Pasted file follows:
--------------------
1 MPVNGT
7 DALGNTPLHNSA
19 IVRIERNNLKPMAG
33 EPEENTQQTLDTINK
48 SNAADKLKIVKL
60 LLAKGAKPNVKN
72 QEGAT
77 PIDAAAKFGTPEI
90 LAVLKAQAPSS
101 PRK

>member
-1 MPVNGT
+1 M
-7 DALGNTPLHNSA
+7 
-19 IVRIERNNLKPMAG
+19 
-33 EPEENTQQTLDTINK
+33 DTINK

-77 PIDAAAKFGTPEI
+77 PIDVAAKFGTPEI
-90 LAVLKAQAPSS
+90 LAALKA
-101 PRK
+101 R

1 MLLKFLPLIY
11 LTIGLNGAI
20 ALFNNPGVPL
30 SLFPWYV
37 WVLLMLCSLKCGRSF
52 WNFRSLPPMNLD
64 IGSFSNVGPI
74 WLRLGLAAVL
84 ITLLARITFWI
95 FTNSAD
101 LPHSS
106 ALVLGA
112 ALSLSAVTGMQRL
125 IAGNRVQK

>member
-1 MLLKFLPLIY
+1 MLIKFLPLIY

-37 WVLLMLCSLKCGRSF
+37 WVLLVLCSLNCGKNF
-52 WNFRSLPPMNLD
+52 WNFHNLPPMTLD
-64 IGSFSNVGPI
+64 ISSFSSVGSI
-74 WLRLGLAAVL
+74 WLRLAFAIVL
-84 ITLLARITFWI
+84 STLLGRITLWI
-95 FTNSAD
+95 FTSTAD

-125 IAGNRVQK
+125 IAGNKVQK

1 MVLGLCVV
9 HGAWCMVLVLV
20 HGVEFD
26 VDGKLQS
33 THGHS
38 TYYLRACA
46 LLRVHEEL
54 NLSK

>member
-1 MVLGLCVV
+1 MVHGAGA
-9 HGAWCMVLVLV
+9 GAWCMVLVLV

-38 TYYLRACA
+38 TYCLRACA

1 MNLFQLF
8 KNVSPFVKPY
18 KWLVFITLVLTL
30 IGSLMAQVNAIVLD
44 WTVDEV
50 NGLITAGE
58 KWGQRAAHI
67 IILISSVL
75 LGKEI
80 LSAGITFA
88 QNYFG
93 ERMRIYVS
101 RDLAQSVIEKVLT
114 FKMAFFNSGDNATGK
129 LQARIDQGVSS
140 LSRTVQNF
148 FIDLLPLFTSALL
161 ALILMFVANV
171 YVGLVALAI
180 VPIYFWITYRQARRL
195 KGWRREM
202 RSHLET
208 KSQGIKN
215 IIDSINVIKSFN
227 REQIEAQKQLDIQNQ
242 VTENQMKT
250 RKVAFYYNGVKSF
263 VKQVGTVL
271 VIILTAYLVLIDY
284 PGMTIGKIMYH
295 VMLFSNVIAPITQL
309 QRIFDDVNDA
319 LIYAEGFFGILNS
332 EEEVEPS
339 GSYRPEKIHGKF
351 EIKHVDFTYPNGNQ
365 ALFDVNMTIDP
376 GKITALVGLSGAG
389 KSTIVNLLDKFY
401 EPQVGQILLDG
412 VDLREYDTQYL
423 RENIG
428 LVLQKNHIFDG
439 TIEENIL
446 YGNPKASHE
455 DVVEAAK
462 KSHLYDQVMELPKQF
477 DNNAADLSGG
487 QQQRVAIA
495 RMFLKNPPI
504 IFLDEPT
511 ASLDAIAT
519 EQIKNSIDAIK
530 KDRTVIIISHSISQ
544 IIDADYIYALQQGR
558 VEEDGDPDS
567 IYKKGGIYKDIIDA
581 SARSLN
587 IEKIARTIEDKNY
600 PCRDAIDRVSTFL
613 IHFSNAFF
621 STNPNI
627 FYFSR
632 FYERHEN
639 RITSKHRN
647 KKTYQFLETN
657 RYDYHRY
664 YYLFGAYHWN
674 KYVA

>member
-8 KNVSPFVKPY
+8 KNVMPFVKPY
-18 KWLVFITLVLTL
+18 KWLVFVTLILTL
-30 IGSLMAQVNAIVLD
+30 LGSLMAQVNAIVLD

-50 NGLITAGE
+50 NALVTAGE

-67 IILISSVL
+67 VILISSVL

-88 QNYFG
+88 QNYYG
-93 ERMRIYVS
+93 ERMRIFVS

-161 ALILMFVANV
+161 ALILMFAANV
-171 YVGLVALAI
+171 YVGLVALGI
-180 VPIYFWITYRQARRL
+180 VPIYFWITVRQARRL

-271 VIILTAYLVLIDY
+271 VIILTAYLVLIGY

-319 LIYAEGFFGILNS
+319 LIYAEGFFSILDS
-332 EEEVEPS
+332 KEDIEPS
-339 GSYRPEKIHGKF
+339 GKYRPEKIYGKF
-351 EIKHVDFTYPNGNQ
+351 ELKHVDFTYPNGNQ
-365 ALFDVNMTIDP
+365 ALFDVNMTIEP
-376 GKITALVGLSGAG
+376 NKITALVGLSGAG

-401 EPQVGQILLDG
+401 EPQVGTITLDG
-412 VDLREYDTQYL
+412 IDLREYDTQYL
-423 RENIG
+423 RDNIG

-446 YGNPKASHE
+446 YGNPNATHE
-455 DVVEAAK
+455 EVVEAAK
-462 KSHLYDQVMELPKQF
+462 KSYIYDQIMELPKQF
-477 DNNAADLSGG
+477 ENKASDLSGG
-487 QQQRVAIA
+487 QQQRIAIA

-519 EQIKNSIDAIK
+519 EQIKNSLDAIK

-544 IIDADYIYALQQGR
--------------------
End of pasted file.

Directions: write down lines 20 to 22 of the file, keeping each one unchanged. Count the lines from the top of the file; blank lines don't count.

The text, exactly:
-77 PIDAAAKFGTPEI
+77 PIDVAAKFGTPEI
-90 LAVLKAQAPSS